When Will the ECB Pull Its Trillions From the Markets?

By Jana RandowJana Randow, Jeremy Scott DiamondJeremy Scott Diamond and Hayley WarrenHayley Warren

After three years of asset purchases, negative interest rates and cheap loans, the European Central Bank is finally confident that it has beaten the risk of deflation in the euro area. Now it’s time to start thinking about how to unwind those extraordinary measures.

It won’t be simple. The ECB’s mandate is to keep inflation just below 2 percent, but to judge its progress it looks at a range of key economic and market indicators.

In the first step toward the exit, policy makers decided to reduce monthly asset purchases by half starting in January and extend the program for at least another nine months. Click through the timeline to see how key indicators have weighed on the central bank.

  • Q4 2020

    Policy makers seen reinvesting proceeds from maturing debt until until at least the end of 2020

  • Q2 2020

    Second round of targeted long-term loans start to expire

  • Q3 2019

    Policy makers seen raising main refinancing rate to 0.25 percent from its record low of zero

  • Q2 2019

    Policy makers seen raising deposit rate by 20 basis points from its record low of minus 0.4 percent

  • Q4 2018

    Economists see ECB tapering buying to zero

  • Q3 2018

    Economists predict policy makers will announce by July when QE will end, and change their guidance on interest rates by September, when asset purchases are current scheduled to expire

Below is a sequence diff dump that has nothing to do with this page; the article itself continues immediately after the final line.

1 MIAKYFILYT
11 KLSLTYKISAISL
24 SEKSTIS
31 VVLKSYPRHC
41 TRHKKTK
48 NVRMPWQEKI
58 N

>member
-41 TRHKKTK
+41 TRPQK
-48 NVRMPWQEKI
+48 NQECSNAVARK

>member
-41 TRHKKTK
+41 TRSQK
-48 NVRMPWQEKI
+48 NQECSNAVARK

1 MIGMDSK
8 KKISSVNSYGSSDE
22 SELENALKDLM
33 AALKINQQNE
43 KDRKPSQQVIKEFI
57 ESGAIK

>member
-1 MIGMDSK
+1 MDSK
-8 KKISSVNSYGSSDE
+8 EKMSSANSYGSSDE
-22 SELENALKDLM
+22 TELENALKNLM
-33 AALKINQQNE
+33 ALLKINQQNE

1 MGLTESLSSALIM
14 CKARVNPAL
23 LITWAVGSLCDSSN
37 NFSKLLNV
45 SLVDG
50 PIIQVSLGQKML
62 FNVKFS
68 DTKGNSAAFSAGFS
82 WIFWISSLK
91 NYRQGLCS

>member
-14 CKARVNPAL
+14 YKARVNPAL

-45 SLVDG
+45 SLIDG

• Q1 2018

    ECB reduces the monthly pace of its asset purchases by half, to 30 billion euros, starting in January and stresses the importance of its reinvestments. In March, it unexpectedly drops its so-called easing bias, a pledge to increase the monthly pace of bond purchases if the inflation outlook worsens.

  • Oct. 2017

    ECB decides to reduce monthly pace of asset purchases by half to 30 billion euros from January and to extend the program until at least September 2018. Policy makers also pledge to continue reinvesting proceeds from maturing debt for an extended period of time after the end of net asset purchases.

  • Sep. 2017

    Draghi says “bulk of the decision” about future policy path will come in October as ECB updates economic forecast

  • June 2017

    ECB adapts policy language to pave way for gradual unwinding of stimulus

  • April 2017

    Reduction of monthly QE purchases sparks exit debate

  • March 2016

    ECB announces “comprehensive package” of rate cuts, increased monthly bond purchases, addition of corporate bonds to QE, new targeted long-term loans, and reiterates forward guidance on borrowing costs

  • March 2015

    Quantitative easing commences
  • Jan. 2015

    ECB announces large-scale government-bond purchases after inflation rate fell below zero for first time since the financial crisis

  • Sep. 2014

    ECB announces ABS and covered-bond purchases plan, and Draghi pledges to stir balance sheet toward 2012 dimensions, making a bigger sovereign-bond buying program inevitable

  • June 2014

    ECB becomes first major central bank to cut interest rates below zero, and banks are offered targeted long-term loans to boost credit

  • April 2014

    Draghi presents ECB policy tools and lays ground for QE
  • July 2013

    Draghi introduces forward guidance on interest rates

  • Sep. 2012

    ECB presents OMT government-bond purchase plan, terminates SMP program. The balance sheet shrinks

  • July 2012

    Draghi vows to do “whatever it takes” to safeguard the euro after bond spreads surge